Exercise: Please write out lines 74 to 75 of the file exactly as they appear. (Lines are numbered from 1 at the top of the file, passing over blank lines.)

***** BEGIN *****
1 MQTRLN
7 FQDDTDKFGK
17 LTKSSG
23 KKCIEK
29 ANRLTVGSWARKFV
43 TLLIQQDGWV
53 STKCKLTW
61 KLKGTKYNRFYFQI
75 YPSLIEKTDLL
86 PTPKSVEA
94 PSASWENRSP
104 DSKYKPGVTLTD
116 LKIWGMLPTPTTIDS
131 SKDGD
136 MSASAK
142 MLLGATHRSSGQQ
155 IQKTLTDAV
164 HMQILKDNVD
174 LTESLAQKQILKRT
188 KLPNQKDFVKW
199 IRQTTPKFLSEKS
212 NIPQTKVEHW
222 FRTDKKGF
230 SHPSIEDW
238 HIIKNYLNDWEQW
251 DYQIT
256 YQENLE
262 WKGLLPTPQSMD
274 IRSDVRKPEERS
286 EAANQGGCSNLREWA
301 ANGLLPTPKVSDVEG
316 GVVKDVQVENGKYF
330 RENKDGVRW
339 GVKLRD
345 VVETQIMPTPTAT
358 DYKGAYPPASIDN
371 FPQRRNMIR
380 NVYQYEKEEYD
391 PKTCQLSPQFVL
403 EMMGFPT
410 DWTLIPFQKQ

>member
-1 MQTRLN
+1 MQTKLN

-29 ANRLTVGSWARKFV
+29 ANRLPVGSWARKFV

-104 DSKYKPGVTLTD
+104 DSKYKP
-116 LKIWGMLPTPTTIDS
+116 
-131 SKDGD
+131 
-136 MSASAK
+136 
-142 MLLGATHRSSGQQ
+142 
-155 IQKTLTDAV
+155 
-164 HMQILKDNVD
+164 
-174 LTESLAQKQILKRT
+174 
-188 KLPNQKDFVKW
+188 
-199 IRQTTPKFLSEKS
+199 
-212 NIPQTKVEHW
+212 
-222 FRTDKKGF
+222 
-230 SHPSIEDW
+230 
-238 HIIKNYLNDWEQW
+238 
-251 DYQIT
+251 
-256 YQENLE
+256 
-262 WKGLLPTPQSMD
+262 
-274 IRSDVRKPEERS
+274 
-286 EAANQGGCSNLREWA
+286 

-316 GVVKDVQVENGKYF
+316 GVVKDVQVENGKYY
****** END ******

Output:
+238 
-251 DYQIT